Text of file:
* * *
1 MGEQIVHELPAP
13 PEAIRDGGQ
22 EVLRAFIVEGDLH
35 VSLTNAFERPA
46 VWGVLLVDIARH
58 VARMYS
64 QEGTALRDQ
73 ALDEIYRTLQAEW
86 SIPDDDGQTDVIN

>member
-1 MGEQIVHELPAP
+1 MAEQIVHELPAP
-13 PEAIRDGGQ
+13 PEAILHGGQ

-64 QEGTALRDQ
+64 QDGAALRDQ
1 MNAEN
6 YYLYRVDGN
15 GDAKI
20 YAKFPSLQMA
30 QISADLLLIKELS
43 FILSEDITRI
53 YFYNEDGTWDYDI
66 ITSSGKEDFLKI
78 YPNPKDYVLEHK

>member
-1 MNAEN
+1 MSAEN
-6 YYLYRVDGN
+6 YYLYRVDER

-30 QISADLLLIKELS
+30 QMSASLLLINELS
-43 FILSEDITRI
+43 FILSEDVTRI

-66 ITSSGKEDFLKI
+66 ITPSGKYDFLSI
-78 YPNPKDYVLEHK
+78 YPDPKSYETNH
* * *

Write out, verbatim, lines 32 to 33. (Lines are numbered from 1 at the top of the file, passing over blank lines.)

+30 QMSASLLLINELS
-43 FILSEDITRI